Dancers at the Black Hills Powwow, held every October in Rapid City, South Dakota, around the same time as Native American Day. The 2020 Powwow has been postponed due to COVID-19, with preparations underway for a celebration in 2021. Photo: Jeremiah M. Murphy

Native Sun News Today Editorial: 2020 marks the 30th anniversary of the Year of Reconciliation and Native American Day

Twenty years ago Gov. George Mickelson was interviewed by Tim Giago of Indian Country Today and during the interview he was asked, “What is the hardest part of your job?” He replied, “Race relations between Indians and whites.” He added, “I wish I could do something about it.”

Giago told the Governor that 1990 marked the 100th Anniversary of the Massacre at Wounded Knee and that would be a good time to do something to bring attention to it.

Together they came up with a Year of Reconciliation to mark the anniversary and discussed the possibility of dropping Columbus Day on October 12 and changing the name to Native American Day and proclaim it as a state holiday.

Tim Giago, left, is shown with the late Gov. George Mickelson in 1990. Giago lobbied the governor to proclaim 1990 a year of peace between Indians and Whites in honor of the 100th anniversary of the Wounded Knee Massacre. Giago also lobbied the governor to change Columbus Day to Native American Day. Photo courtesy Native Sun News Today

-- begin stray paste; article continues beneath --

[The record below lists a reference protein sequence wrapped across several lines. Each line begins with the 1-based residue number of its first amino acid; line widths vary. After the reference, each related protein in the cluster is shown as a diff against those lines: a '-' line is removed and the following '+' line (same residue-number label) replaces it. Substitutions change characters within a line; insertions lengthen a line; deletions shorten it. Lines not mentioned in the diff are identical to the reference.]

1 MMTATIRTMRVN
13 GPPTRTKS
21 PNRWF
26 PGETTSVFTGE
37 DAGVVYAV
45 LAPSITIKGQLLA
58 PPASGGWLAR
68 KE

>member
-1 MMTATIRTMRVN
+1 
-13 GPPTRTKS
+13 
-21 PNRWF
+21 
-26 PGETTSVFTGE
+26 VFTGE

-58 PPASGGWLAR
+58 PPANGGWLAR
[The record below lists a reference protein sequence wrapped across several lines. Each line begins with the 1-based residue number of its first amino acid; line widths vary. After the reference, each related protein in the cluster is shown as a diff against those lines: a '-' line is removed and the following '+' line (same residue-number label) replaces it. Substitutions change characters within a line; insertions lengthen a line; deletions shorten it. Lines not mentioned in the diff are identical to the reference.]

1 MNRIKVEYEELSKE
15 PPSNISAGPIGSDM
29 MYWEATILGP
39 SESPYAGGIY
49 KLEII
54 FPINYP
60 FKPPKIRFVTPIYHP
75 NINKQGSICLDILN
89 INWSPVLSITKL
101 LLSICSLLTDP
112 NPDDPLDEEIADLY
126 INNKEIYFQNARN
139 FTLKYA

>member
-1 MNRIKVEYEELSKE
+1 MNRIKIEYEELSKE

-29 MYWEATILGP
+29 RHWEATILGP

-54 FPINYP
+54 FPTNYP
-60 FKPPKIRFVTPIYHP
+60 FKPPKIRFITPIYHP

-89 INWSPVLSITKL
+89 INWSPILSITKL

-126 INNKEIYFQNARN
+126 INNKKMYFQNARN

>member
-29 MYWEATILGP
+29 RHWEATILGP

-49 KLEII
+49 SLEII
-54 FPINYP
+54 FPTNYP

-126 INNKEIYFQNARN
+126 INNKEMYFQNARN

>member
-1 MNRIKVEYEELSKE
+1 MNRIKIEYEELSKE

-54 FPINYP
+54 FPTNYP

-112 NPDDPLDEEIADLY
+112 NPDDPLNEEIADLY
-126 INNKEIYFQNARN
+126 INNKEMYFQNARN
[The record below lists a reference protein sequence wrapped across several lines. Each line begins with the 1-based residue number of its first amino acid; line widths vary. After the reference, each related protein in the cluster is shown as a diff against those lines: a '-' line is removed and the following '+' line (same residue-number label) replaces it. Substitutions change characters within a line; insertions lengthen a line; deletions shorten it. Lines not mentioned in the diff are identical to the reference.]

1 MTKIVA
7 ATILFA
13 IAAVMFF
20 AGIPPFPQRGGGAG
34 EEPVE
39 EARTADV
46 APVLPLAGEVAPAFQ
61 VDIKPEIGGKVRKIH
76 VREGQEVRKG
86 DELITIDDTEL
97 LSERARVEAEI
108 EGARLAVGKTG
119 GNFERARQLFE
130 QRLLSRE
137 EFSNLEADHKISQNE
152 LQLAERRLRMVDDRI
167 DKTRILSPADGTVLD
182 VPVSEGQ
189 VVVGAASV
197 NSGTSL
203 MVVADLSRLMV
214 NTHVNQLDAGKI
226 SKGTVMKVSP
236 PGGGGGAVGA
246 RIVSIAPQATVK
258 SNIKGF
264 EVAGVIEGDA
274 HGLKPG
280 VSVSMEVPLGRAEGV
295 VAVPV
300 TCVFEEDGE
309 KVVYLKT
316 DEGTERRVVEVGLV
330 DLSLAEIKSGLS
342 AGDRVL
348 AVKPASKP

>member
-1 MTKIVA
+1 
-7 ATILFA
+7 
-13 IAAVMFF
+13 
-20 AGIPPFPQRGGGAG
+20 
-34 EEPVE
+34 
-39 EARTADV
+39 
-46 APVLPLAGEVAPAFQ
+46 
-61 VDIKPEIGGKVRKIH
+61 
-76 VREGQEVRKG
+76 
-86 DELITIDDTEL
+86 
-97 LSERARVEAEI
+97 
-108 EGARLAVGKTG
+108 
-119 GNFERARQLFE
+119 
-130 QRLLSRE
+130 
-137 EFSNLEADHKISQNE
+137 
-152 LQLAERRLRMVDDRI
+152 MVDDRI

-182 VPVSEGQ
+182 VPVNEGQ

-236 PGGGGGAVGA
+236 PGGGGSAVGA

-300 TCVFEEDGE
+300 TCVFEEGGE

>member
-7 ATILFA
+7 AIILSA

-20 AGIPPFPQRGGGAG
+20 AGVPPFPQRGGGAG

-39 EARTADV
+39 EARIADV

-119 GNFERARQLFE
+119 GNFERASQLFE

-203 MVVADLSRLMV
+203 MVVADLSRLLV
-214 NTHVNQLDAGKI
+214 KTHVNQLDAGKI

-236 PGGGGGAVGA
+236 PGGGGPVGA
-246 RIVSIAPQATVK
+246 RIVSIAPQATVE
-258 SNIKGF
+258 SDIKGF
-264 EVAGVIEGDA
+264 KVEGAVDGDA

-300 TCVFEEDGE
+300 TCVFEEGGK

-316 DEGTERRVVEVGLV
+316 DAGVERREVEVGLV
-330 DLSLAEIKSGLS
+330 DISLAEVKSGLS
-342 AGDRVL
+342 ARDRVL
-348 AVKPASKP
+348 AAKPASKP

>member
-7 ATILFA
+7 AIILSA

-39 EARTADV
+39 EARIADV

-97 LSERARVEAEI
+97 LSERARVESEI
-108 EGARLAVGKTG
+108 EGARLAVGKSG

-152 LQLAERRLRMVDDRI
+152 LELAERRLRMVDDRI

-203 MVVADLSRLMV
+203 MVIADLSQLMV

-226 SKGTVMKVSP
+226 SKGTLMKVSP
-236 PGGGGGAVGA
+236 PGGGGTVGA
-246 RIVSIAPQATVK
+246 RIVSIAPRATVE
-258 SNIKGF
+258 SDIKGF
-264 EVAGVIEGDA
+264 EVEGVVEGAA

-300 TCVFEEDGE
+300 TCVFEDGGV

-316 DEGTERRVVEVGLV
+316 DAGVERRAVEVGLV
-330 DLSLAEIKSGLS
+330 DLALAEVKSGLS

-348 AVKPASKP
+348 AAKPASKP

With support of the South Dakota legislators, most of them Republicans, the Year of Reconciliation was introduced and Native American Day replaced Columbus Day.

This year marks the 30th anniversary of those remarkable events and it is about time that every Non-Native and every Native look into their hearts and recognize the fact that for too many years neither race has appreciated or moved forward to improve race relations in these 30 years. It took a lot of courage for Mickelson to even introduce such outlandish ideas in a state like South Dakota and to get the legislation passed was a minor miracle.

As it stands now, South Dakota is the only state in 50 that has an official holiday named Native American Day. The entire news staff at the old Indian Country Today put its heart and soul into making this happen. It proved that a newspaper can do more than just report the news. A minority newspaper can be an advocate for its people. It can suggest and promote positive change. Mickelson and Giago were both very disappointed that the state’s white media never got behind or promoted this idea.

Why don’t we, as Lakota people, really make this 30th anniversary special? Wouldn’t it be great if all of the Native and Non-Native schools in South Dakota celebrate together?

Why can’t the State Government and all of the city governments make this anniversary special?


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